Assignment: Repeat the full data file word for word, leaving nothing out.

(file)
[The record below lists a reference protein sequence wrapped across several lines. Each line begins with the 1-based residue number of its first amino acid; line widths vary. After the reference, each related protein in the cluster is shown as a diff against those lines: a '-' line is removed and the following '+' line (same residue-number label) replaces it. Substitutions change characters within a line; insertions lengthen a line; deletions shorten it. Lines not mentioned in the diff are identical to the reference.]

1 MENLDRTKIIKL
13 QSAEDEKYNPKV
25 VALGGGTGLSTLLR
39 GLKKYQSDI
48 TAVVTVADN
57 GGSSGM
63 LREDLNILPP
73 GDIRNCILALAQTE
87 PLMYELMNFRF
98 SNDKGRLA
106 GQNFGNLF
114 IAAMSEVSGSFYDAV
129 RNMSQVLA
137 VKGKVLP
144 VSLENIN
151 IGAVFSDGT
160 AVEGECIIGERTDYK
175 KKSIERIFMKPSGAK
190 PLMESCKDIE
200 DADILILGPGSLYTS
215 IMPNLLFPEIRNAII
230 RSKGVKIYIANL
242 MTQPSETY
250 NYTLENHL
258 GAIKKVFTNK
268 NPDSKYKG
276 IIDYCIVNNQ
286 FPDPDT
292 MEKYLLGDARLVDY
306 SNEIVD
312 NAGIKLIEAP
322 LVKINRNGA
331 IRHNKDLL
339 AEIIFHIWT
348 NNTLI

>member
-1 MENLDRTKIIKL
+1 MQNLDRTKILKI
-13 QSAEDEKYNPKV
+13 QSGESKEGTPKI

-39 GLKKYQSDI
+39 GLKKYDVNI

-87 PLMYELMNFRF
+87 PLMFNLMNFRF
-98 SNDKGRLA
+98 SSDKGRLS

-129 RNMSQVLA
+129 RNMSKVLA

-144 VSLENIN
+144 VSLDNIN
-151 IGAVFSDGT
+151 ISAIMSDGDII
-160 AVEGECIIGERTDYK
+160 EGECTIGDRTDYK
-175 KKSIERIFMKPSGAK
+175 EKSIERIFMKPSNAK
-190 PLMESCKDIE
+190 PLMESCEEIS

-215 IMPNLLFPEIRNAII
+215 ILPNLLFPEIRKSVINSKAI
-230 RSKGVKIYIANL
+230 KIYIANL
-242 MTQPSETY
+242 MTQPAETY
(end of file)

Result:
[The record below lists a reference protein sequence wrapped across several lines. Each line begins with the 1-based residue number of its first amino acid; line widths vary. After the reference, each related protein in the cluster is shown as a diff against those lines: a '-' line is removed and the following '+' line (same residue-number label) replaces it. Substitutions change characters within a line; insertions lengthen a line; deletions shorten it. Lines not mentioned in the diff are identical to the reference.]

1 MENLDRTKIIKL
13 QSAEDEKYNPKV
25 VALGGGTGLSTLLR
39 GLKKYQSDI
48 TAVVTVADN
57 GGSSGM
63 LREDLNILPP
73 GDIRNCILALAQTE
87 PLMYELMNFRF
98 SNDKGRLA
106 GQNFGNLF
114 IAAMSEVSGSFYDAV
129 RNMSQVLA
137 VKGKVLP
144 VSLENIN
151 IGAVFSDGT
160 AVEGECIIGERTDYK
175 KKSIERIFMKPSGAK
190 PLMESCKDIE
200 DADILILGPGSLYTS
215 IMPNLLFPEIRNAII
230 RSKGVKIYIANL
242 MTQPSETY
250 NYTLENHL
258 GAIKKVFTNK
268 NPDSKYKG
276 IIDYCIVNNQ
286 FPDPDT
292 MEKYLLGDARLVDY
306 SNEIVD
312 NAGIKLIEAP
322 LVKINRNGA
331 IRHNKDLL
339 AEIIFHIWT
348 NNTLI

>member
-1 MENLDRTKIIKL
+1 MQNLDRTKILKI
-13 QSAEDEKYNPKV
+13 QSGESKEGTPKI

-39 GLKKYQSDI
+39 GLKKYDVNI

-87 PLMYELMNFRF
+87 PLMFNLMNFRF
-98 SNDKGRLA
+98 SSDKGRLS

-129 RNMSQVLA
+129 RNMSKVLA

-144 VSLENIN
+144 VSLDNIN
-151 IGAVFSDGT
+151 ISAIMSDGDII
-160 AVEGECIIGERTDYK
+160 EGECTIGDRTDYK
-175 KKSIERIFMKPSGAK
+175 EKSIERIFMKPSNAK
-190 PLMESCKDIE
+190 PLMESCEEIS

-215 IMPNLLFPEIRNAII
+215 ILPNLLFPEIRKSVINSKAI
-230 RSKGVKIYIANL
+230 KIYIANL
-242 MTQPSETY
+242 MTQPAETY